With low oil and gas prices and falling rig counts in most U.S. shale plays, this might not be the best time for opening up new frontiers in shale development.
However, that’s exactly what happened this month in North Carolina. The state – which has seen some coal production in the past but is virtually a stranger to oil and gas exploration – has introduced a bill that might see shale companies fracking the land in as little as 90 days.
On March 16, North Carolina Gov. Pat McCrory signed new hydraulic fracturing rules which will allow companies to apply for fracking permits – effectively ending North Carolina’s fracking moratorium, in force since 2012.
The new regulations are designed to fast-track permission process. Thanks to the new laws, approving new shale exploration projects by the state Mining and Energy Commission could take as little as 61 days. Also, the bill makes regulating air pollution associated with the drilling required only if the N.C. Environmental Management Commission deems the state and federal air toxics program inadequate to protect public health.
The North Carolina supporters of shale exploration welcomed the new bill, hoping it will boost the state’s economy.
“This is just an opportunity for North Carolina to get into the game of energy development and to do it in a safe and responsible way,” said David McGowan, North Carolina Petroleum Council (NCPC) executive director.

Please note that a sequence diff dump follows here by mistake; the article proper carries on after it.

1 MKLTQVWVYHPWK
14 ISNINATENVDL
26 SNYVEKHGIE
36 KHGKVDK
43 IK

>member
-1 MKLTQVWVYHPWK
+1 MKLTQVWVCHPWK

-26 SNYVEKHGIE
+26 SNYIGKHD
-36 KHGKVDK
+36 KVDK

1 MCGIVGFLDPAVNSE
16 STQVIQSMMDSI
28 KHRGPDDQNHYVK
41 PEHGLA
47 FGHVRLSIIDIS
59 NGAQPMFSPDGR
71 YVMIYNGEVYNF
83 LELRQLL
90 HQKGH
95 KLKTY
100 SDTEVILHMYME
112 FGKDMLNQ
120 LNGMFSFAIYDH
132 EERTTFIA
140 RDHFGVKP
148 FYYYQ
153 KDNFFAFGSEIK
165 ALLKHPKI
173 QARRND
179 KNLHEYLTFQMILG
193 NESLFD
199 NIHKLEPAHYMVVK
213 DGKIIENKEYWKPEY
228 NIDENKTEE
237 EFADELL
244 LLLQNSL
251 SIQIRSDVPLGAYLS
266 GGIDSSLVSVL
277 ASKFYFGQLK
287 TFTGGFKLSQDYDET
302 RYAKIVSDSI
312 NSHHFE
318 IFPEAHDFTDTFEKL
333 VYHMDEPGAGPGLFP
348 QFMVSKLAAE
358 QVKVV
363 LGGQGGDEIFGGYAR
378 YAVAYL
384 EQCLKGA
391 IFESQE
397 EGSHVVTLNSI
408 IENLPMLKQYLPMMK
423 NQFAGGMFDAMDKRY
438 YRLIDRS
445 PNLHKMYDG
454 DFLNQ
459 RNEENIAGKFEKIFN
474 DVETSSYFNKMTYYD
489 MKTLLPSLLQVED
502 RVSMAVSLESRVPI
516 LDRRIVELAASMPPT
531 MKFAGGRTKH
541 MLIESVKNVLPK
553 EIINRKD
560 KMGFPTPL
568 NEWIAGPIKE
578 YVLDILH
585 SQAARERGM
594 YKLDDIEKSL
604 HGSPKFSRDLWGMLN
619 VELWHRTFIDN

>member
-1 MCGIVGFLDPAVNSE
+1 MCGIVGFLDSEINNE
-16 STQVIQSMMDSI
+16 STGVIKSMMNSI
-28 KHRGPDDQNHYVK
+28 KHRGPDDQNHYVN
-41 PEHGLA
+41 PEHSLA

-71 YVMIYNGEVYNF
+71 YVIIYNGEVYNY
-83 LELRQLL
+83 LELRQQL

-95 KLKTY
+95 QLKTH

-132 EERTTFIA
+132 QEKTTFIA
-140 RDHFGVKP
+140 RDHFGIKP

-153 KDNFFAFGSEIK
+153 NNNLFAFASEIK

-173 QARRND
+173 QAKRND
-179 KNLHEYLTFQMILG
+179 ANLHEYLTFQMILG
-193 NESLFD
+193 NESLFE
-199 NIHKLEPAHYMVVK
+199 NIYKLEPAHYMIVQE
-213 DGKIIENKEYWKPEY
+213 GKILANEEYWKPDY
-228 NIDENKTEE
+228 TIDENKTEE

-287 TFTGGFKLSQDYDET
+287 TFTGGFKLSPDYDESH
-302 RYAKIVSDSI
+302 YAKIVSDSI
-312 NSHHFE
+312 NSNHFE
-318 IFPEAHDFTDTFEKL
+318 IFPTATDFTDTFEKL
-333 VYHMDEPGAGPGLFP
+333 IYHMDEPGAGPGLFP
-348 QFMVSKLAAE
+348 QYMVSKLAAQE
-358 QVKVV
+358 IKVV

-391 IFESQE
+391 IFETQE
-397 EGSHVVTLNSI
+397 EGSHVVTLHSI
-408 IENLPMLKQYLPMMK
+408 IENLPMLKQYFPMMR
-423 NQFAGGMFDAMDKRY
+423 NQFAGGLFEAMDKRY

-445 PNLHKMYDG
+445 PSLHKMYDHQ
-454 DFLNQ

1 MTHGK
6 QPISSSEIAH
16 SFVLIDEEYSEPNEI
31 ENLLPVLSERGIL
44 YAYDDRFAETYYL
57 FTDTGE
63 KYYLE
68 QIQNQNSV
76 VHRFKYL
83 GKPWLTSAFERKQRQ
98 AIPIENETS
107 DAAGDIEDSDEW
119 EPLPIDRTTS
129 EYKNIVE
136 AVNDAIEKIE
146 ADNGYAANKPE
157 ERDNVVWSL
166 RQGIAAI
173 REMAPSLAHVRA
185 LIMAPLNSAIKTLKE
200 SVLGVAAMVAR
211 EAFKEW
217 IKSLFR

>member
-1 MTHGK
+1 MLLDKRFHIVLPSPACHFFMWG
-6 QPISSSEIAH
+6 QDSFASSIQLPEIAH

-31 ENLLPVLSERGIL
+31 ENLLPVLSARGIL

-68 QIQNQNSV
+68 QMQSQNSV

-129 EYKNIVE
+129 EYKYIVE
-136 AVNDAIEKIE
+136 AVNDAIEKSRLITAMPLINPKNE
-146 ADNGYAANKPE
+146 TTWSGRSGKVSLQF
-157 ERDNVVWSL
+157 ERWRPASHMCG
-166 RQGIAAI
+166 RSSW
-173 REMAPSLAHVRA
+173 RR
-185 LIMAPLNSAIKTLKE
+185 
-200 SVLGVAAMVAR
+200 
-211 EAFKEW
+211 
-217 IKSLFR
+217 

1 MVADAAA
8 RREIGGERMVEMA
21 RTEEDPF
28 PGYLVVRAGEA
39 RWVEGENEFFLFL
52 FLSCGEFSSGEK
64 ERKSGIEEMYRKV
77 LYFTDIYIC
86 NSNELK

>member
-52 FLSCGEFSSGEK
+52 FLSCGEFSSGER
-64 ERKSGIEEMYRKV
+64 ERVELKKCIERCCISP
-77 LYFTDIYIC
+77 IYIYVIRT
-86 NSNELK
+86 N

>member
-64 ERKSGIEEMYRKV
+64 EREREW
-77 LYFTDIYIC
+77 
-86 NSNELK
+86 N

Rep. Buck Newton, Wilson County, told TWC News that shale exploration will bring to North Carolina “thousands of jobs, millions of dollars of investment, tax revenues and cheap energy. And cheap energy leads to other jobs,” .
Not everybody, however, shares his enthusiasm. Opponents of the new law are concerned that it was passed too quickly and without introducing necessary provisions to protect the environment. With such a short timeline many ask if appropriate safeguards will be in place for particular sites.
It is not only the rushed process between application and production that worries people. According to North Carolina laws, the contents of fracking fluid will remain a trade secret, which the companies may – voluntarily – disclose, but can not be compelled to do so. This is contrary to the global tendency towards greater transparency in shale operations.
Another contentious point is the fact that – while exploration companies are not exactly poor – according to the Institute for Southern Studies, the state Senate’s proposed budget includes $1.2 million to help companies with drilling and analysis. The Jacksonville Daily News reports that Governor McCrory’s budget includes $500,000 to drill three test wells in Lee County. This, on top of $550,000 in fracking incentives, approved last year.
Ultimately, nobody’s sure if there’s anything to be arguing about. Seven years ago, the North Carolina Geological Survey published evidence of natural gas trapped in the state’s Triassic-era shale rock formations. However, as no exploration wells have been drilled yet, these deposits remain unconfirmed.
Experts are doubtful whether the lifting of the moratorium will result in a shale boom in a state which has no history of oil-and-gas drilling, and no infrastructure of pipelines to move the fuel to market. Despite that, the North Carolina lawmakers remain optimistic. According to a report to the legislature submitted by the N.C. Mining and Energy Commission in February, the adoption of fracking rules will end a major uncertainty, potentially clearing the way for the state’s first application for a drilling permit.
“I genuinely believe a horizontal well will get started this year,” said James Womack, the lead author of a report.
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